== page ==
Battle Bunny

Not only did the boys love Battle Bunny; it’s brilliant commentary on why boys disconnect from school literacy.


10 Reasons I Look Forward to Going Back to School

Look Forward to School

Copyright Leonora Enking – Creative Common Licence

10. New school supplies

9. The classroom is a platform to advocate for justice (even though my professors warned me not to use it that way)

8. Working with people that care about more than the number on their direct deposit statement

7. Picture Books (duh!)

6. I get paid to read to children

5. I get paid to listen to children read

4. The stack of pictures my students draw for me every day

3. The light in the eyes of a child when they burst out, “I can read!”

2. Parents who say, “Thank you!” (sometimes through their tears)

1. Notes from my students that say, “I luv u!”

A Tale of Two Piggies

Sidney & Norman

I don’t normally review books that involve God because (generally) they repulse me. Don’t get me wrong. I’m not anti-God, on the contrary. But, so many books that include God are models of awful prose and many of the remaining few have horrible (often trite) story-lines.

So, how did these porkers creep past security? It wasn’t simple, but it involves an important moral:

Norman is that self-righteous jerk that some churches seem to spawn… and Sidney is a guy who just can’t keep his life together. Both receive an invitation from God because he has something to tell them.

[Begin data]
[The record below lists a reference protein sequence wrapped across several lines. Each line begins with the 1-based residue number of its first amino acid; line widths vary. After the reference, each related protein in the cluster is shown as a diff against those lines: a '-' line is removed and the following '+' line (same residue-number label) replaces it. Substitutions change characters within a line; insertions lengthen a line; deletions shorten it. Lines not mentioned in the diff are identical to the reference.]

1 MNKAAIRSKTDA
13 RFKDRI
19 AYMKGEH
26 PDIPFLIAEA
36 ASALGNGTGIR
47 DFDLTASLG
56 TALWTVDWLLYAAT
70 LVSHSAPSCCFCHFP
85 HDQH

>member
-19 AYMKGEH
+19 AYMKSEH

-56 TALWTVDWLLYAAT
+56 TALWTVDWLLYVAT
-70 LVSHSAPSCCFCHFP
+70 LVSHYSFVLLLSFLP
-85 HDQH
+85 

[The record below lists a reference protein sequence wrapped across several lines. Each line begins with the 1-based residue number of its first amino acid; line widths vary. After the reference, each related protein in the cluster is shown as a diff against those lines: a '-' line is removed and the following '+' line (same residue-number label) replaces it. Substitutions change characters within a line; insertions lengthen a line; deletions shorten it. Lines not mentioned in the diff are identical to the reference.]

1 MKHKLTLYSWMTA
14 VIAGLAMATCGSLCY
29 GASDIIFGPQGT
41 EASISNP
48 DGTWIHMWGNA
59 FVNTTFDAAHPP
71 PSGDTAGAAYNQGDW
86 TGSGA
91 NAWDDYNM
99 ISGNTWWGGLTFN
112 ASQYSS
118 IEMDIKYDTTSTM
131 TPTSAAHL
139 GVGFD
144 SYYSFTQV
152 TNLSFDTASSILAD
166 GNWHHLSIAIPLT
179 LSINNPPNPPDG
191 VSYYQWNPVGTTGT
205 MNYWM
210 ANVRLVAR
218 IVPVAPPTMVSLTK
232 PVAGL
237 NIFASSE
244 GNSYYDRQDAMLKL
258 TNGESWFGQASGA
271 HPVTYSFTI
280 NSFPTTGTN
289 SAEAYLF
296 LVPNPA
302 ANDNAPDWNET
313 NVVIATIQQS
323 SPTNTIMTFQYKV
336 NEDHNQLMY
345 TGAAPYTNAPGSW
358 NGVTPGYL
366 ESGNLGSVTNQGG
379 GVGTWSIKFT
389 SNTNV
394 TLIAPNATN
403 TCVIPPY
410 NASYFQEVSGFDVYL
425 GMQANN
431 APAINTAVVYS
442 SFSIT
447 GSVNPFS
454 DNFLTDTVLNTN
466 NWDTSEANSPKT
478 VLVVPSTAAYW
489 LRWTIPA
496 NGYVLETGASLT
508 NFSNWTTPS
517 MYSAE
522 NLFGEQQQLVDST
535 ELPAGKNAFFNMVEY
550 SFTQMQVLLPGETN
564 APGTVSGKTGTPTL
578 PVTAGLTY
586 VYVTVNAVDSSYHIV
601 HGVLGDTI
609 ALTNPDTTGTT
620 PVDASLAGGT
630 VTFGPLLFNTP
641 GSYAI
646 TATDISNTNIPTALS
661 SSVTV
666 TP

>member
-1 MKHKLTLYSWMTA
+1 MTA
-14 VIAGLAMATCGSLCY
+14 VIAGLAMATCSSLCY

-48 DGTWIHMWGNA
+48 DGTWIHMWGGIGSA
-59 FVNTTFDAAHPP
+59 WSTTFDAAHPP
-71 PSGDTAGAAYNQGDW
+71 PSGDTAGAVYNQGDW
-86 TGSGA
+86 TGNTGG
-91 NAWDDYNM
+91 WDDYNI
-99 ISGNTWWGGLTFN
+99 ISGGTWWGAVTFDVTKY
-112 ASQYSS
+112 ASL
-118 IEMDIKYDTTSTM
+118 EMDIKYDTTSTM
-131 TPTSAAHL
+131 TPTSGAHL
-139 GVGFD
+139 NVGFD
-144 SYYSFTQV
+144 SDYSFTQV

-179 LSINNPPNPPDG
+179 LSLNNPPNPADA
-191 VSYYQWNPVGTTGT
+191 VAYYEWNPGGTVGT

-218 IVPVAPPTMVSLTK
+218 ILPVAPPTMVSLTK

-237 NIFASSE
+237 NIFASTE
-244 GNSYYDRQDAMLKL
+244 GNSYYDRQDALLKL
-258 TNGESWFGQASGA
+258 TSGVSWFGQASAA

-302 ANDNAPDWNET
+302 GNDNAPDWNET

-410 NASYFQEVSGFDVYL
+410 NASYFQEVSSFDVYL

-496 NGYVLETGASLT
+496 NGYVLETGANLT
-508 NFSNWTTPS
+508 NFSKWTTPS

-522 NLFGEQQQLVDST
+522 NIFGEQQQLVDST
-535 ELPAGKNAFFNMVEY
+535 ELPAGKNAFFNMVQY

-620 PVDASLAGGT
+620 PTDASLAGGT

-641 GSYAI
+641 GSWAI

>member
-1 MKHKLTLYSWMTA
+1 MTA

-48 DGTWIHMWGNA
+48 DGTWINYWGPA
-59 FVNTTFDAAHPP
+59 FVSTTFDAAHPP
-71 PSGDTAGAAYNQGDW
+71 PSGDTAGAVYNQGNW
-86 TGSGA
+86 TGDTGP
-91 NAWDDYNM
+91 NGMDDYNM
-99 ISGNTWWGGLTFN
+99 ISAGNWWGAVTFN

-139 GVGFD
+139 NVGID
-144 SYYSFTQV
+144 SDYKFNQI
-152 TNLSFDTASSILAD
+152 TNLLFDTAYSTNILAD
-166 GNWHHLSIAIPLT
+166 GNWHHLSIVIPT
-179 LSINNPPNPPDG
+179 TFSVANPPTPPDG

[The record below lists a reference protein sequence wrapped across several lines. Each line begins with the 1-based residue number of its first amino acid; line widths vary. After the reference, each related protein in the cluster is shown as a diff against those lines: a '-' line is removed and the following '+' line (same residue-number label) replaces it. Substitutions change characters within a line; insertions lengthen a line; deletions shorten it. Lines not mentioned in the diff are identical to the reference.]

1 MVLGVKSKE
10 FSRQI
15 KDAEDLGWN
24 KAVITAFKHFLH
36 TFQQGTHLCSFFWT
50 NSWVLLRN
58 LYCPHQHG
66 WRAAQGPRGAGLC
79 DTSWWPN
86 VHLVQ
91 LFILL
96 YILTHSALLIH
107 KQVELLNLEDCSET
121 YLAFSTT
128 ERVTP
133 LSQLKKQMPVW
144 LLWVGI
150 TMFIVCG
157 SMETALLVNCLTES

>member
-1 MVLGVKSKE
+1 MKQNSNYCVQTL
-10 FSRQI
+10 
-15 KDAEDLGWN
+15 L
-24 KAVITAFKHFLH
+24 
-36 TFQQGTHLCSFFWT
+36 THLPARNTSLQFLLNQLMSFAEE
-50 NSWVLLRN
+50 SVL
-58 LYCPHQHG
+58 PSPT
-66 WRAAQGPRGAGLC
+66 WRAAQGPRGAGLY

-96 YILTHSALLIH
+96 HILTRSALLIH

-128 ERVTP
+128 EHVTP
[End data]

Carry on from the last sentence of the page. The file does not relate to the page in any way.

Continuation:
Holding true to their characters, Norman is confident that God wants to tell him how awesome he is… and Sidney is pretty sure he’s going to get run over by a train.

When they finally meet God, both pigs are in for a shock. Mr. Goody-two-shoes finds out that God loves him. But, he adds, “you’re not as good as you have lead yourself to believe. You’re prideful. You’re selfish. You look down on others, simply because things don’t come as easily for them.” So Norman leaves in tears. The truth hurts.

Sidney observes Norman’s stricken exodus and is really sure he’s doomed. BUT the message is simply this, “I love you. I love you. I love you.” Sidney leaves just as stunned as Norman.

This book is brilliant commentary on self-righteously annoying church people, without being hateful. That’s a tough tightrope to walk, but Phil Vischer pulls it off. It also sends a message that, despite church culture’s favoritism toward successful middle class types, God loves and welcomes all who will come.


Mo Willems Goes Somber

City Dog Country Frog